Letters Section Editor: Jody W. Zylke, MD, Senior Editor.
Author Affiliations: Center for Cardiovascular Innovation, Northwestern University Feinberg School of Medicine (Drs Farmer and Bonow) (firstname.lastname@example.org) and Northwestern University School of Law (Mr Black), Chicago, Illinois.
In Reply: Drs Utter and Romano have made important contributions to society's ability to measure patient safety using patient safety indicators based on administrative (billing) data. But their response to our article is puzzling. Our central claim was that billing data cannot be relied on to simultaneously measure quality, publicly report quality, and pay for performance. If they are, the ability to measure true changes in quality will be lost.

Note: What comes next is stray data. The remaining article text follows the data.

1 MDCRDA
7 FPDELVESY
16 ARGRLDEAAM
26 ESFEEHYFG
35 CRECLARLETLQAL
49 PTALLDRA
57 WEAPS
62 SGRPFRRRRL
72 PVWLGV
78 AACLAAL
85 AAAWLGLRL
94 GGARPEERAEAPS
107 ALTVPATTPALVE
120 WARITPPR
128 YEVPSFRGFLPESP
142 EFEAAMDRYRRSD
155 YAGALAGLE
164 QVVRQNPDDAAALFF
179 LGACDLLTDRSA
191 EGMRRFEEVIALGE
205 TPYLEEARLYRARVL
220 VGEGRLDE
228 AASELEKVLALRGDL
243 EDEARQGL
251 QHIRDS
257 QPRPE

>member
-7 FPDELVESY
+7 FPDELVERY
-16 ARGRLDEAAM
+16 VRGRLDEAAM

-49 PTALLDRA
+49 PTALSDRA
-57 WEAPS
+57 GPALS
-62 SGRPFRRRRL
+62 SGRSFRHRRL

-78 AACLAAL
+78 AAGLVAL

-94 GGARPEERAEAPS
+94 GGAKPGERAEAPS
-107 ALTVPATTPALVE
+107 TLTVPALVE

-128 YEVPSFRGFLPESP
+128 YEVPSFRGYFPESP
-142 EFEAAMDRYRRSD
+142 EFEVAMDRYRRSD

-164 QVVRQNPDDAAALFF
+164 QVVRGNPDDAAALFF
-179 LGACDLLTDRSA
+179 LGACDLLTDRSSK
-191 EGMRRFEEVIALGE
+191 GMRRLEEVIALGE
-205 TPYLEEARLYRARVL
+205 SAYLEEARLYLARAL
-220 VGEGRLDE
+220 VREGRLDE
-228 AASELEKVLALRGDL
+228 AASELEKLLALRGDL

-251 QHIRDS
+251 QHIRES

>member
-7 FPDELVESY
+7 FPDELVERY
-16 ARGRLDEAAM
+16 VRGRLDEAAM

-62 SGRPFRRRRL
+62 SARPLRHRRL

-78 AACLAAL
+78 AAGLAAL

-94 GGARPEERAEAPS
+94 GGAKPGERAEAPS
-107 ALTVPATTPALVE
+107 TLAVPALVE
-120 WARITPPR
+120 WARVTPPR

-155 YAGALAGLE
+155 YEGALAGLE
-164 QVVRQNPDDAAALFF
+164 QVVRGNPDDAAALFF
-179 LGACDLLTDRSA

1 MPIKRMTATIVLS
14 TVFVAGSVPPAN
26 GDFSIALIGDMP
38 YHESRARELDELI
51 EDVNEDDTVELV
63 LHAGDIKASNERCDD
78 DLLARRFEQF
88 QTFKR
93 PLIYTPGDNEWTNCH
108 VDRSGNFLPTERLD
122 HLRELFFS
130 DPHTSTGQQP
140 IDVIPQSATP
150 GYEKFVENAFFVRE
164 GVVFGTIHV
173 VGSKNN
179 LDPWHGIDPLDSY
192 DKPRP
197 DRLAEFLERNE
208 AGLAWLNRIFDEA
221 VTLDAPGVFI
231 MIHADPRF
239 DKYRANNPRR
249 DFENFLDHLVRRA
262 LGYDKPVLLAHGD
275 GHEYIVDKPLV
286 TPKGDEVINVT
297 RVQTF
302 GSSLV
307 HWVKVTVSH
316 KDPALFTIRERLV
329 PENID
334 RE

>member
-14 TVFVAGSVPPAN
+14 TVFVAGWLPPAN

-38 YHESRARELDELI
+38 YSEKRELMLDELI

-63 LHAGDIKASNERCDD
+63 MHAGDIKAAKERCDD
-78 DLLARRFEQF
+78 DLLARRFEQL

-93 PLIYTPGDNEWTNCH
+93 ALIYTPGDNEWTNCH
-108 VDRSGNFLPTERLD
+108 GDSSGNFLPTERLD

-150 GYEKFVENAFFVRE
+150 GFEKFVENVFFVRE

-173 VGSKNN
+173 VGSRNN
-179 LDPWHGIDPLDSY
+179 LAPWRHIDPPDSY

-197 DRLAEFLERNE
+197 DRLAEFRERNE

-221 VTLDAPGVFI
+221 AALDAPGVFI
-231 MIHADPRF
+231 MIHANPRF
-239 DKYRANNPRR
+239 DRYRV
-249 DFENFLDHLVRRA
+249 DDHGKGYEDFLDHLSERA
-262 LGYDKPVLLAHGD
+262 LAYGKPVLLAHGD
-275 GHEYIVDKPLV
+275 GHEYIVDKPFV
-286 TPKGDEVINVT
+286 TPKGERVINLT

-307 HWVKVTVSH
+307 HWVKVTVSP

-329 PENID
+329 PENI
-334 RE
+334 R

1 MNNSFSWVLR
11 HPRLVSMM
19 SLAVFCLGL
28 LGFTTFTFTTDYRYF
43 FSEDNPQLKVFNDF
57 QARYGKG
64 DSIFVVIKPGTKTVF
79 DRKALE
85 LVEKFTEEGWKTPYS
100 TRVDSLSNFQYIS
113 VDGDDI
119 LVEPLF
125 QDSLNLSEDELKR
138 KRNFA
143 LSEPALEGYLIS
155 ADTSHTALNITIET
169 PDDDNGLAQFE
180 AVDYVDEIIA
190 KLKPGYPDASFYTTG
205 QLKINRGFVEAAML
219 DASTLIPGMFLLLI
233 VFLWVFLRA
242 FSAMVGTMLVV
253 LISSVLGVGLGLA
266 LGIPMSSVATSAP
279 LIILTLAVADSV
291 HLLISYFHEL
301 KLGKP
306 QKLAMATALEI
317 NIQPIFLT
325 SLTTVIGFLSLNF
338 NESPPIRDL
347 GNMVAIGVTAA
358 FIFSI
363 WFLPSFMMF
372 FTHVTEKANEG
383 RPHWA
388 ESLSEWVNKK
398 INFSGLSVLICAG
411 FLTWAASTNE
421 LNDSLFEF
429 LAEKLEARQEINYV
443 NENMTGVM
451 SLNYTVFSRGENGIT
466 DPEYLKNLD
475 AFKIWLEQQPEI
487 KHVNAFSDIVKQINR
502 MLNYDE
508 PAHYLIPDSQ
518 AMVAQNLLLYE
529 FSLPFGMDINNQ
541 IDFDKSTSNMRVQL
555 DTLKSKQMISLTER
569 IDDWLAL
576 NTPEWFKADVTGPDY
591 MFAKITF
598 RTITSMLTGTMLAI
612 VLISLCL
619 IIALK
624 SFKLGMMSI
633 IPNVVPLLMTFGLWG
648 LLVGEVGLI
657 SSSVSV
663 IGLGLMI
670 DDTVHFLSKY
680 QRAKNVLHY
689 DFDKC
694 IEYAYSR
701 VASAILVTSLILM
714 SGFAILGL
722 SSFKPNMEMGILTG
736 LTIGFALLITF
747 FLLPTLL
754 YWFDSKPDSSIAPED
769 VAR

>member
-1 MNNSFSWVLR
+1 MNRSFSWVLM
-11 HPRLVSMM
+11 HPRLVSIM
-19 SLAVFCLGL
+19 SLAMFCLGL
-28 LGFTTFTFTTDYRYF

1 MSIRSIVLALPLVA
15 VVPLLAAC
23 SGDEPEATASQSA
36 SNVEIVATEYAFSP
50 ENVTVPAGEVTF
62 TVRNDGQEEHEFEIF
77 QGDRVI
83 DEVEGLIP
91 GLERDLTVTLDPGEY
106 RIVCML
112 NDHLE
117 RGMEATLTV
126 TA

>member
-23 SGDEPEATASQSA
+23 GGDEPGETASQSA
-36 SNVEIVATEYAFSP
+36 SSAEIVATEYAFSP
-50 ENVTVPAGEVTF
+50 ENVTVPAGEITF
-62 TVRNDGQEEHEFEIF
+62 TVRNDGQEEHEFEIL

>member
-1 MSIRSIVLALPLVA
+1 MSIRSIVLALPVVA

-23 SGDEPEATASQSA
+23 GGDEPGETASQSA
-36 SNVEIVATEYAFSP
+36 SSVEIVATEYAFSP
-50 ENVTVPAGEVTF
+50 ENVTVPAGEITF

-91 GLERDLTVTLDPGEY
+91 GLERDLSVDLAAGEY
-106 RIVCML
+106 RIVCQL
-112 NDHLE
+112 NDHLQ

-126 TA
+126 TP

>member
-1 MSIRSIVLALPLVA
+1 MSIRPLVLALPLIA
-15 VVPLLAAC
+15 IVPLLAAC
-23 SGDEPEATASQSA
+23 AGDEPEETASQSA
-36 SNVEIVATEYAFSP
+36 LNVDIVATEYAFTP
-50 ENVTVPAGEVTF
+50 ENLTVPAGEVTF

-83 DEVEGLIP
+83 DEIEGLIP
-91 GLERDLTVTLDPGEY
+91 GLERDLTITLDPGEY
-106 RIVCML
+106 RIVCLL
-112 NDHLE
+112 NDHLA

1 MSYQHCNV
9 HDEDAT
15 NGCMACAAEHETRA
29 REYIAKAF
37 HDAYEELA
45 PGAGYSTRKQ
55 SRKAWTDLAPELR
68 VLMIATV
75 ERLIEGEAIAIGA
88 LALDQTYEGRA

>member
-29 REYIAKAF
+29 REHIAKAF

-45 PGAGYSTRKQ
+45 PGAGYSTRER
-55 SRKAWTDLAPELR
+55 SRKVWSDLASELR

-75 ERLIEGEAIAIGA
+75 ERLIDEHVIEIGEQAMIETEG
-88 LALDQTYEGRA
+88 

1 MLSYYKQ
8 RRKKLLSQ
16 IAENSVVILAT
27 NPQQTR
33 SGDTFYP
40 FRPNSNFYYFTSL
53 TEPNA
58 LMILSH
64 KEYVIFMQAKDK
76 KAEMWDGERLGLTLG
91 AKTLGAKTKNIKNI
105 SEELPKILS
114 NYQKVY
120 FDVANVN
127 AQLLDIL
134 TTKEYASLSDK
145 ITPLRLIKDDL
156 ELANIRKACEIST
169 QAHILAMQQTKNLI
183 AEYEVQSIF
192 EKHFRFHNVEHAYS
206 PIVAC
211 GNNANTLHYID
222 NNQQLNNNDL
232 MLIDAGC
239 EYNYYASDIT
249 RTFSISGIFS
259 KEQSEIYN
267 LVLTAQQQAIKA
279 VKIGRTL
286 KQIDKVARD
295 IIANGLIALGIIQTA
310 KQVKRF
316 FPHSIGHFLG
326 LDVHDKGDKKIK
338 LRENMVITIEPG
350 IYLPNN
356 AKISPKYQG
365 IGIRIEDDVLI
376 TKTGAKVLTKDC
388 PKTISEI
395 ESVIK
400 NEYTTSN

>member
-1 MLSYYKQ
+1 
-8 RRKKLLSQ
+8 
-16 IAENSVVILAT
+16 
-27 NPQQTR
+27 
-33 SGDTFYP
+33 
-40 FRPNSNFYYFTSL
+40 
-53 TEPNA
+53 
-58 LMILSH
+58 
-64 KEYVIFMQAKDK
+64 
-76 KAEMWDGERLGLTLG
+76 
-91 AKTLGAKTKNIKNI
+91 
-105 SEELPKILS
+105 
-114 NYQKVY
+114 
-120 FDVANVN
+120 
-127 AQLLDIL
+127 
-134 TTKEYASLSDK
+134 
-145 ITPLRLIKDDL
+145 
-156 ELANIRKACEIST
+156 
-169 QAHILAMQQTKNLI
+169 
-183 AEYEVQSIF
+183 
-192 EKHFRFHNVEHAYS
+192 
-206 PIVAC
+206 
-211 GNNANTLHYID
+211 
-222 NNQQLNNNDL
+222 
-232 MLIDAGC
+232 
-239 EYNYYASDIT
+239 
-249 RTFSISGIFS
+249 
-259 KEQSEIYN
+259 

Our secondary claim was that there is currently no substitute for billing data as a widely available basis for measuring outcomes. We concluded that there is an urgent need to develop alternate data sources not currently used for public reporting or reimbursement that will provide time-consistent quality measures.1
Farmer SA, Black BS, Bonow RO. Use of Administrative Data for Public Reporting of Outcomes—Reply. JAMA. 2013;309(19):1991-1992. doi:10.1001/jama.2013.4547